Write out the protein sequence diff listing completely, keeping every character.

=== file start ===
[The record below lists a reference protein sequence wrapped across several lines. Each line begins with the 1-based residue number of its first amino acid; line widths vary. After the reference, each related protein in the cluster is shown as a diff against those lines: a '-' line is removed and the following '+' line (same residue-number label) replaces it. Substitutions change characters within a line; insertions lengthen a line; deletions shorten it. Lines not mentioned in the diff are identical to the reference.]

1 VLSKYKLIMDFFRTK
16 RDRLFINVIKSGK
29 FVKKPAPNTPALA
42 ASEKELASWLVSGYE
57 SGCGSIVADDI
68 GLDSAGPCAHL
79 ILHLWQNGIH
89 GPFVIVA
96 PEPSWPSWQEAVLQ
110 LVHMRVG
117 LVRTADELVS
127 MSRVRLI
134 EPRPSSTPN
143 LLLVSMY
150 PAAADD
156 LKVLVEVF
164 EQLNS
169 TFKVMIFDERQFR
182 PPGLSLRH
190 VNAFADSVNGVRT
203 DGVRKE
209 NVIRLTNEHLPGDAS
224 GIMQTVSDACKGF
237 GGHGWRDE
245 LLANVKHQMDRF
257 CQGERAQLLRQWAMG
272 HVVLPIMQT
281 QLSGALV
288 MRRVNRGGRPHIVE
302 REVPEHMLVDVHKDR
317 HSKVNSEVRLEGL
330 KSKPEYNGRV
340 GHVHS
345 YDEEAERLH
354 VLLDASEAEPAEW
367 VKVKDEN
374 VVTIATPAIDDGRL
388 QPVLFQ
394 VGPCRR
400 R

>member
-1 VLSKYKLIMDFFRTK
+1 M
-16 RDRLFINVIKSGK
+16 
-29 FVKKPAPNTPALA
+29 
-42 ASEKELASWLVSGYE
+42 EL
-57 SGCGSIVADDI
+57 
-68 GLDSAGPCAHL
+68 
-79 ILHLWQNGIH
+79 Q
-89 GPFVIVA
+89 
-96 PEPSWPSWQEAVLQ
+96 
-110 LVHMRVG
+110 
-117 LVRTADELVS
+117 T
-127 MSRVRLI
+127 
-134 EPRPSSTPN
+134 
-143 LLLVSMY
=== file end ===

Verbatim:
[The record below lists a reference protein sequence wrapped across several lines. Each line begins with the 1-based residue number of its first amino acid; line widths vary. After the reference, each related protein in the cluster is shown as a diff against those lines: a '-' line is removed and the following '+' line (same residue-number label) replaces it. Substitutions change characters within a line; insertions lengthen a line; deletions shorten it. Lines not mentioned in the diff are identical to the reference.]

1 VLSKYKLIMDFFRTK
16 RDRLFINVIKSGK
29 FVKKPAPNTPALA
42 ASEKELASWLVSGYE
57 SGCGSIVADDI
68 GLDSAGPCAHL
79 ILHLWQNGIH
89 GPFVIVA
96 PEPSWPSWQEAVLQ
110 LVHMRVG
117 LVRTADELVS
127 MSRVRLI
134 EPRPSSTPN
143 LLLVSMY
150 PAAADD
156 LKVLVEVF
164 EQLNS
169 TFKVMIFDERQFR
182 PPGLSLRH
190 VNAFADSVNGVRT
203 DGVRKE
209 NVIRLTNEHLPGDAS
224 GIMQTVSDACKGF
237 GGHGWRDE
245 LLANVKHQMDRF
257 CQGERAQLLRQWAMG
272 HVVLPIMQT
281 QLSGALV
288 MRRVNRGGRPHIVE
302 REVPEHMLVDVHKDR
317 HSKVNSEVRLEGL
330 KSKPEYNGRV
340 GHVHS
345 YDEEAERLH
354 VLLDASEAEPAEW
367 VKVKDEN
374 VVTIATPAIDDGRL
388 QPVLFQ
394 VGPCRR
400 R

>member
-1 VLSKYKLIMDFFRTK
+1 M
-16 RDRLFINVIKSGK
+16 
-29 FVKKPAPNTPALA
+29 
-42 ASEKELASWLVSGYE
+42 EL
-57 SGCGSIVADDI
+57 
-68 GLDSAGPCAHL
+68 
-79 ILHLWQNGIH
+79 Q
-89 GPFVIVA
+89 
-96 PEPSWPSWQEAVLQ
+96 
-110 LVHMRVG
+110 
-117 LVRTADELVS
+117 T
-127 MSRVRLI
+127 
-134 EPRPSSTPN
+134 
-143 LLLVSMY